Paradiso © Virgilio Sieni
Virgilio Sieni tells in an interview how the Paradiso show was born
November 26 2021
Virgilio Sieni is an Italian dancer and choreographer, active at international level with the leading cultural institutions. Chevalier de l'Ordre des Arts et des Lettres of the French republic as well as Director of the Biennale Danza from 2013 to 2016, he is based in Florence where he directs CANGO (National Dance Production Centre for research and transmission of knowledge on body languages), a space hosting artists and their residencies.
On the occasion of the 700th anniversary of the death of Dante Alighieri, Virgilio Sieni will debut Paradiso at the Campania Teatro Festival on 25 and 26 September. The piece, inspired by the eponymous part of Dante’s Divine Comedy, will be staged at the Triennale Milano Teatro on 1 and 2 December 2021 as part of the theatre season.
Virgilio Sieni © Dante Farricella
You’ll soon be back at the Triennale Milano Teatro, this time with your production Paradiso named after the third part of Dante Alighieri’s Divine Comedy. What inspired you to explore this text?
As well as marking the 700th anniversary of Dante’s death, I wanted to further investigate an area of research regarding the concept of suspension and to understand how to find forms that allow us to inhabit the discourse of the environment. What has been interesting me in this context and in this period, which I have dedicated to paradise in the form of numerous moments of research, is precisely exploring forms of distance and then creating a work – on the stage as far as the Triennale Paradiso is concerned – but which is also accompanied, as in Gibellina, by other spaces, as it was earlier, from the Museo Pecci (*Centro per l’Arte Contemporanea Luigi Pecci) to large parking spaces or areas of woodland. I wished to develop a discourse linked to a concept of distance, of the capacity to perceive the tactile space of another person, because ultimately Dante’s discourse is linked precisely to this ability to make room for others and to regenerate all forms of encounter, of friendship, and of love.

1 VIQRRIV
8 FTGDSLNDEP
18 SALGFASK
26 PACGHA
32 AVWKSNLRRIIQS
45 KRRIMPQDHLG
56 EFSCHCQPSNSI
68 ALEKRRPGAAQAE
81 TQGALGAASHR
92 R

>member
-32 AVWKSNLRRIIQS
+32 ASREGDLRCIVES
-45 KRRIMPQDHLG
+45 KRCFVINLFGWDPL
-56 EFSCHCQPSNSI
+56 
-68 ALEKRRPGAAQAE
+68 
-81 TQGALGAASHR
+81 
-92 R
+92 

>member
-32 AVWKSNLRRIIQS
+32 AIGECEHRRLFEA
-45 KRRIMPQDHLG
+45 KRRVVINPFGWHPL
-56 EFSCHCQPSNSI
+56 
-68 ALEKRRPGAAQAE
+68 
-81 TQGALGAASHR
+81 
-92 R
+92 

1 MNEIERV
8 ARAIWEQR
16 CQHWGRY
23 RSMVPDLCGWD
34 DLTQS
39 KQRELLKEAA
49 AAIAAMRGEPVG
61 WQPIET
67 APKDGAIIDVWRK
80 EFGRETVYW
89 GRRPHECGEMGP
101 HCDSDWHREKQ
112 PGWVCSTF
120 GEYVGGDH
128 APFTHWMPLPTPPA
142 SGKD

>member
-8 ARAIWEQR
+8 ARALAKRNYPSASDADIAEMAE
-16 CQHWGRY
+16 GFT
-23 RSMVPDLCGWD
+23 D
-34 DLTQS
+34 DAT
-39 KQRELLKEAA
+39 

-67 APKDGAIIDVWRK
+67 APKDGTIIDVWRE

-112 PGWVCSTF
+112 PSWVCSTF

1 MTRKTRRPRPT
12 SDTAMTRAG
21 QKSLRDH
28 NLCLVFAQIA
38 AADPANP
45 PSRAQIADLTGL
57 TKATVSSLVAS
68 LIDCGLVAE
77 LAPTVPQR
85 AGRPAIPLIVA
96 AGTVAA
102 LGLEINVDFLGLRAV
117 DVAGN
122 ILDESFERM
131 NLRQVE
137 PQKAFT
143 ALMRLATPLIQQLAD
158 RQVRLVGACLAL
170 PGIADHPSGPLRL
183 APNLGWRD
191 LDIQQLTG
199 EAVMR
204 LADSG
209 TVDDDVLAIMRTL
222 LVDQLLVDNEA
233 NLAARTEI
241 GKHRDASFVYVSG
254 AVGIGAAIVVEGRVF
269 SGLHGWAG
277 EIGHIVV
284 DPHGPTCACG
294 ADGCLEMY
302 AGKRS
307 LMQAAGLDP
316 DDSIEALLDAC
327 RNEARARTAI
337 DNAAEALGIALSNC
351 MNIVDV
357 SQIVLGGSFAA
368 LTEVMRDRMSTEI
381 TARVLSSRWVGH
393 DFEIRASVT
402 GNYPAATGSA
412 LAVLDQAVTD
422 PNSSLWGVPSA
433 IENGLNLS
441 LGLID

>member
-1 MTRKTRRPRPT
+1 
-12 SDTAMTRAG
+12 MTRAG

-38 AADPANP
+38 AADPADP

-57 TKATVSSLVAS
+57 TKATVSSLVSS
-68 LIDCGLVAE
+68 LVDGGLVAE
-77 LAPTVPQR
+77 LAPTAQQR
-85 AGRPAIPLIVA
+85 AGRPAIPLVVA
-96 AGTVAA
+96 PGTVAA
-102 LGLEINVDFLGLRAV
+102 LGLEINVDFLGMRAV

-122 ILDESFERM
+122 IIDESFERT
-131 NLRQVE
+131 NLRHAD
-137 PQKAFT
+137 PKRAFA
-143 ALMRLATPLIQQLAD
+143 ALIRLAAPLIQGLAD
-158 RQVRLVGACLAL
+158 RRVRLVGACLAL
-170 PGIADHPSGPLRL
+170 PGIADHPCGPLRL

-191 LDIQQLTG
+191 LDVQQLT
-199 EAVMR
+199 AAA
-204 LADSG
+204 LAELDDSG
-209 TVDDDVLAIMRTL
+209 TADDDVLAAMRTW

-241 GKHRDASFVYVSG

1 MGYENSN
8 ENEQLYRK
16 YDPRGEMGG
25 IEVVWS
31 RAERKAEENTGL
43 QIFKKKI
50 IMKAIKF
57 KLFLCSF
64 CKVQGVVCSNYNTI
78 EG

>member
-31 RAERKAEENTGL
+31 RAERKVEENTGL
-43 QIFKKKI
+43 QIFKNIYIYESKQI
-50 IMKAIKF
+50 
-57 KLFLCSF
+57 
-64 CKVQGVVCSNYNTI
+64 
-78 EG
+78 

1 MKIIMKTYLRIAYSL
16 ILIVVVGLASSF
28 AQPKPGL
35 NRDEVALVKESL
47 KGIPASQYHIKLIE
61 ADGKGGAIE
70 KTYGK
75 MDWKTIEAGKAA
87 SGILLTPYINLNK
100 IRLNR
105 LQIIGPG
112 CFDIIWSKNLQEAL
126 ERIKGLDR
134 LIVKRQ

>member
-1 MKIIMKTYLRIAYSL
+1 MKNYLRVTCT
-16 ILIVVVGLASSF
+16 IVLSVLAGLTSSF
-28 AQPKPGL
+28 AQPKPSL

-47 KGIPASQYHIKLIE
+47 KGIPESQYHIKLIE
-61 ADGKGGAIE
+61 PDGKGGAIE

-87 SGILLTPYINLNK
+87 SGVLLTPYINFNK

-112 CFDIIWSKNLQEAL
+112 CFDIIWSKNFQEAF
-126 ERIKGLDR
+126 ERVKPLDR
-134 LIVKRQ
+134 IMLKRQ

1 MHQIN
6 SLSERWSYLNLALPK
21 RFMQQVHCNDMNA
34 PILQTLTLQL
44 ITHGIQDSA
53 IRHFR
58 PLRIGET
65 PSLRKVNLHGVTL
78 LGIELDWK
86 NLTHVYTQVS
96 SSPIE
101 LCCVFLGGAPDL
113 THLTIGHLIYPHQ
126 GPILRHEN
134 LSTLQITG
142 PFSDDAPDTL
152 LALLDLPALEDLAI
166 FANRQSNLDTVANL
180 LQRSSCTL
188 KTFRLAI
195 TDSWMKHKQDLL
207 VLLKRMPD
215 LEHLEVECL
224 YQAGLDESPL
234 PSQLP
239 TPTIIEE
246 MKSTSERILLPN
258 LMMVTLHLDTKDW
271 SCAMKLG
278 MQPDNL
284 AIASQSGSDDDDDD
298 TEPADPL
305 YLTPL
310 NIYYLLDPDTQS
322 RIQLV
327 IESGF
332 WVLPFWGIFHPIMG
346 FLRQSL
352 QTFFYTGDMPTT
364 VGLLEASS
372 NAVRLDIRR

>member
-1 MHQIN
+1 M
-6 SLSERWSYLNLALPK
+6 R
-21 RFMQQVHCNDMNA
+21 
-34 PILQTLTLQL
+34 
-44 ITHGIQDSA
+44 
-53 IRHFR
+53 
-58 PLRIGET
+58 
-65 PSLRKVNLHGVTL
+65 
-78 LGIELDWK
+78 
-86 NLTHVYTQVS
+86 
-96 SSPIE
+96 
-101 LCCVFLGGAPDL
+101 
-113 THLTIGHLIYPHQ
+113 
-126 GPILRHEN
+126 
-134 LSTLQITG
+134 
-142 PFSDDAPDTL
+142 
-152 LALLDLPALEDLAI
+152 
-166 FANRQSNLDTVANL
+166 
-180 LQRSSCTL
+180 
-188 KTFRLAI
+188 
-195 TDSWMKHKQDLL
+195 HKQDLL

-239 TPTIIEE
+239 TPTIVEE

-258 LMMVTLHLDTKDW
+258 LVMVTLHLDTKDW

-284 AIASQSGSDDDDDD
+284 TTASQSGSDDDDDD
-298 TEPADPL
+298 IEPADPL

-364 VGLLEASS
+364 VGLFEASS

Paradiso by Virgilio Sieni
The production is the construction of a garden and does not feature the words of the Divine Comedy. It makes no attempt to translate the text into movement, placing itself on the threshold of suspension. Is it in this suspension that the gesture is created? And from what does it originate?
We shouldn’t be so emphatic. Who knows what the origin of the gesture is. Let’s say that what is interesting is to concentrate on a whole series of practices and then bring them into a production, with regard to the original channeling. Obviously, the gesture does not only exist in exactly the place where we see it; it also exists elsewhere. I was talking about distance earlier… the origin of the gesture undoubtedly lies outside of us but at the same time it is in us, because we have the ability to absorb it. So you might say that my research is based on the idea of the infinite gesture, as the movement begins each molecule can give rise to an infinity of things. The work is based on the idea of constructing a garden, ensuring that the dancers can express this idea linked to vegetation, to plants, and understand how tactile space can be an achievement, not just through touching another person but also, and above all, through training in a space that unites and embraces people without touch.
Paradiso © Virgilio Sieni
"This project involved very lengthy practices carried out with the dancers and collaborators regarding our closeness to plants and our empathy with them. We worked together with botanists and people who facilitated the idea of empathy with regard to plants."
The production constructs a physical garden of gestures, in relation and co-existence with the respiration of the plants that will be on the stage. How is the relationship between humans and nature translated in this project?
This production literally builds a garden on the stage using a hundred or so plants. Everything is linked to a choreographic construction. Obviously, this construction is also connected to the construction of gestural gardens. The five dancers practically never touch and therefore create gestural gardens themselves, which will ultimately determine a garden constructed with plants. This project involved very lengthy practices carried out with the dancers and collaborators regarding our closeness to plants and our empathy with them. We worked together with botanists and people who facilitated the idea of empathy with regard to plants. Like gardeners or woodcutters, we practiced closeness to plants for months and months. Ultimately, this was the most important process.
Virgilio Sieni is an Italian dancer and choreographer, an artist active at international level with the leading theatrical and musical institutions, art foundations, and museums. While studying artistic disciplines and architecture, he was also involved in research into body languages and dance. He has been awarded the Premio Ubu on three occasions (2000, 2003, 2011); in 2011, he received the Premio Lo Straniero; and in 2013, he was nominated Chevalier de l'Ordre des Arts et des Lettres by the French Minister of Culture.
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